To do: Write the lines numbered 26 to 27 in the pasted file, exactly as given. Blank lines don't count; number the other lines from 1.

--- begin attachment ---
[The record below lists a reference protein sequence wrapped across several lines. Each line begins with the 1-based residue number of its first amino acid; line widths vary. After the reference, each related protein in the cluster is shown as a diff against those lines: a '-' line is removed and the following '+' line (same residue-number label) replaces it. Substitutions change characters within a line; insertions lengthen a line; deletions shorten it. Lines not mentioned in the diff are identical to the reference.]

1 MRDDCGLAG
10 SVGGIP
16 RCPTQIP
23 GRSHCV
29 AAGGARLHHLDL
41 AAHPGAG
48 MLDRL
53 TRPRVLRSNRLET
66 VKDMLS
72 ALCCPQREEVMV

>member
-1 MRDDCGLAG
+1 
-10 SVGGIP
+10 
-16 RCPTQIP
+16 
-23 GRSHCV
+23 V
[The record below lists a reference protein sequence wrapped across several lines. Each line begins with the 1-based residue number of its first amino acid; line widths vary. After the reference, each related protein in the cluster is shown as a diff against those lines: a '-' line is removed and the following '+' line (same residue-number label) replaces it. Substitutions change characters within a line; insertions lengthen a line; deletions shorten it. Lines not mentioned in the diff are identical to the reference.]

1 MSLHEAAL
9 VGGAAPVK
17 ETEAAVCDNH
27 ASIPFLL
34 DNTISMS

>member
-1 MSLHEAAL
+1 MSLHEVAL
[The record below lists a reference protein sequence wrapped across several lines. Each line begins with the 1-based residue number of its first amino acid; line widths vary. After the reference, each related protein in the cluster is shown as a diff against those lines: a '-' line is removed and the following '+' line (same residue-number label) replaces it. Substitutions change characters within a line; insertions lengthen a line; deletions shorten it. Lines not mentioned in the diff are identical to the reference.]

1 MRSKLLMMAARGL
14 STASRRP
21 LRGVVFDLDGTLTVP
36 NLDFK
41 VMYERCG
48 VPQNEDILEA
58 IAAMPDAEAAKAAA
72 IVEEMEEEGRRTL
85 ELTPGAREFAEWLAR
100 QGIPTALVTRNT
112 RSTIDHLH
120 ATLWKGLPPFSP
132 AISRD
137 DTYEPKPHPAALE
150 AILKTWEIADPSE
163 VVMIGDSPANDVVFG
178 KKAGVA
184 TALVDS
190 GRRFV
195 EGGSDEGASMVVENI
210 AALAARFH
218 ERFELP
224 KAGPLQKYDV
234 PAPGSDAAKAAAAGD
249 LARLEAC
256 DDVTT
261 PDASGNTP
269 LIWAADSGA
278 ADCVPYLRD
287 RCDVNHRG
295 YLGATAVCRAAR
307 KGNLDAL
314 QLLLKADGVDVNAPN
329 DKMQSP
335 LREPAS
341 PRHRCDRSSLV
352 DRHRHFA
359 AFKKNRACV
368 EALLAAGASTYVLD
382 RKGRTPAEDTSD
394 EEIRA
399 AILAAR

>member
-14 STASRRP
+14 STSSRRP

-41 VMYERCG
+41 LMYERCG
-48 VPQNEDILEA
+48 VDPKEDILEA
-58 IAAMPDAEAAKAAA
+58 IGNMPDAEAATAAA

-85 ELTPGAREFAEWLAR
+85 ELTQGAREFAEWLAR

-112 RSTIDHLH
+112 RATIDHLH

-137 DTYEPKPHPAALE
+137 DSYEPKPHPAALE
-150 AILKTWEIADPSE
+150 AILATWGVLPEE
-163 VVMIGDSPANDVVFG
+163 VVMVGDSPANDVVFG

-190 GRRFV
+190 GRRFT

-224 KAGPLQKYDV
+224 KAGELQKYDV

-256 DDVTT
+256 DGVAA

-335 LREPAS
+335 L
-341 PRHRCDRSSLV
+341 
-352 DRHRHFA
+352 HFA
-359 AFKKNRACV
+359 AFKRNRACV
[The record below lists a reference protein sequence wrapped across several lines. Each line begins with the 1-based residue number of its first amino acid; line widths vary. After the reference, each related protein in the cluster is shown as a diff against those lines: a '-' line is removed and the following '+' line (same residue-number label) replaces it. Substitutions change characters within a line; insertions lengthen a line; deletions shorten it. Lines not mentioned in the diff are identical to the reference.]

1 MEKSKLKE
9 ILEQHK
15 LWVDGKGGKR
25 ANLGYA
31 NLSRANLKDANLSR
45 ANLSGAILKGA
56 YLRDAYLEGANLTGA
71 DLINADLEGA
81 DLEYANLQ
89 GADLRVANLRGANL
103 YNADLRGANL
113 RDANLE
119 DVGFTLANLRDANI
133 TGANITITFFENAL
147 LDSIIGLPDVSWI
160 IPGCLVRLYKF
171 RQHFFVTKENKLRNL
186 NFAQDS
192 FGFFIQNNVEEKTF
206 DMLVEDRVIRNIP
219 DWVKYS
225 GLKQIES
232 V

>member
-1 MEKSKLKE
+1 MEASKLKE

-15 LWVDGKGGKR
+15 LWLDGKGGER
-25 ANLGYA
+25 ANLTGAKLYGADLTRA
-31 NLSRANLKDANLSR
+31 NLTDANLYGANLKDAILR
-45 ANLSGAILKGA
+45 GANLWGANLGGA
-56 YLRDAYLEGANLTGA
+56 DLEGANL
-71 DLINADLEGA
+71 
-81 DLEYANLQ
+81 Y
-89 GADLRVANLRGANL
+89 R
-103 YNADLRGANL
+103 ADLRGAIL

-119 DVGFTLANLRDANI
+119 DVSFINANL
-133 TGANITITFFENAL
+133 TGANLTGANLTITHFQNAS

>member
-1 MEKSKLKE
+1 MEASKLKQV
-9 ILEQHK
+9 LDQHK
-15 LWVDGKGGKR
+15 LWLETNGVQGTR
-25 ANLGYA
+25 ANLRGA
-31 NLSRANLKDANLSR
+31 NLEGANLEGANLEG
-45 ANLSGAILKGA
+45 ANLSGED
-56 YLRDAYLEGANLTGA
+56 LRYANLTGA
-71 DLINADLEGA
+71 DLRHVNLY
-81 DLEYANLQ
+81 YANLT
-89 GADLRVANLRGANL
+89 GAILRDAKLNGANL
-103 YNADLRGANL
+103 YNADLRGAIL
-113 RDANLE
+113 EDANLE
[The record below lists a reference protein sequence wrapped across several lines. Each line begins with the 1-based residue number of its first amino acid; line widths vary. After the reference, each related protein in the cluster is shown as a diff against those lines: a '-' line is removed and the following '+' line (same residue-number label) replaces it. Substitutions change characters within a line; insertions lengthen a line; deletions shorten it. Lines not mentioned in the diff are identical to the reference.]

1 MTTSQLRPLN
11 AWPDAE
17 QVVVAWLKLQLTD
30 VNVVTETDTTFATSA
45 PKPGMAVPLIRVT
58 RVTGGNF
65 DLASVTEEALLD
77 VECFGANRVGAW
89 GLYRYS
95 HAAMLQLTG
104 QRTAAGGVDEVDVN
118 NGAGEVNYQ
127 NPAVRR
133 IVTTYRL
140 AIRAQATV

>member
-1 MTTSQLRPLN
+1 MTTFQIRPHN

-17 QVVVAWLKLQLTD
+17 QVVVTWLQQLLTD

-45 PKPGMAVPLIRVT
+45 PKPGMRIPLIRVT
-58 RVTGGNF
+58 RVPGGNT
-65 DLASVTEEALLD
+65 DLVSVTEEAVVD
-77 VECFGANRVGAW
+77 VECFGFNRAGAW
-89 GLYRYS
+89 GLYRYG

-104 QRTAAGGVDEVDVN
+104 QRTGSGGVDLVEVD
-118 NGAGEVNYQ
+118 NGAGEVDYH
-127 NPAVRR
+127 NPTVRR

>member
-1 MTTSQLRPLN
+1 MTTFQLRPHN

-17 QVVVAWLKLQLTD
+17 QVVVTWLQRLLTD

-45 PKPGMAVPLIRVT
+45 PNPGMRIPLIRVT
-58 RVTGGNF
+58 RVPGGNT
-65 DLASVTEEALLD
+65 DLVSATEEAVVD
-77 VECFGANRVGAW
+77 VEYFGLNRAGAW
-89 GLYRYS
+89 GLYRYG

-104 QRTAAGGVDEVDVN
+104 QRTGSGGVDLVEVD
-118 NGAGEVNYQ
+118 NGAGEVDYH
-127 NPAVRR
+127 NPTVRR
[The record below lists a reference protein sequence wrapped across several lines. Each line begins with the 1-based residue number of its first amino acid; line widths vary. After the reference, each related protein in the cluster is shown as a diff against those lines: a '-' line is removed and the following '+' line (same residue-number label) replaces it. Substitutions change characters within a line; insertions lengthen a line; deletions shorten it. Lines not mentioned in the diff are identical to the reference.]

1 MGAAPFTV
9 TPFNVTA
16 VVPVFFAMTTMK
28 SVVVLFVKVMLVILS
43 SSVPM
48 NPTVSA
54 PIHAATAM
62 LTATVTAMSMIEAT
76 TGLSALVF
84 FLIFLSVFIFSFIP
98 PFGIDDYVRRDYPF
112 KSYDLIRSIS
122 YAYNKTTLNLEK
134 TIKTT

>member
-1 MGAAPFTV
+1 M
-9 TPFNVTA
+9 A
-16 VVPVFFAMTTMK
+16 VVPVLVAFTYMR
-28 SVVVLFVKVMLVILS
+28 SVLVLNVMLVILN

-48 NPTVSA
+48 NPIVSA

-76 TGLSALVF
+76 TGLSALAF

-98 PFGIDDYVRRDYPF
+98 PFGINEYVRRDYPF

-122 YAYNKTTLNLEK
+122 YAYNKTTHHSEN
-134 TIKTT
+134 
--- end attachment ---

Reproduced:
34 DNTISMS

>member